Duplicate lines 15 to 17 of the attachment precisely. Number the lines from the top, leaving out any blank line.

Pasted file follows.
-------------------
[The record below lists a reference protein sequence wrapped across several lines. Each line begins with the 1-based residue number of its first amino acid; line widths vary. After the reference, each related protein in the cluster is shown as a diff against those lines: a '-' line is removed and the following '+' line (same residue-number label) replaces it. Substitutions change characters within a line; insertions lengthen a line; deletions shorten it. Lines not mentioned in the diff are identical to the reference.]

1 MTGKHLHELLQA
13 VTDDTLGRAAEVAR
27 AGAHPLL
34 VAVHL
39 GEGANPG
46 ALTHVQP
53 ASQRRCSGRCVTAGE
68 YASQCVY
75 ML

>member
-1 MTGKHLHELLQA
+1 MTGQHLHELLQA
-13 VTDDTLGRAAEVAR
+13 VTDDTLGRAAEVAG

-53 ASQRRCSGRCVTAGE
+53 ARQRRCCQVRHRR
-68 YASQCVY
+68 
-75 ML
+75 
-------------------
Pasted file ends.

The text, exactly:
+13 VTDDTLGRAAEVAG

-53 ASQRRCSGRCVTAGE
+53 ARQRRCCQVRHRR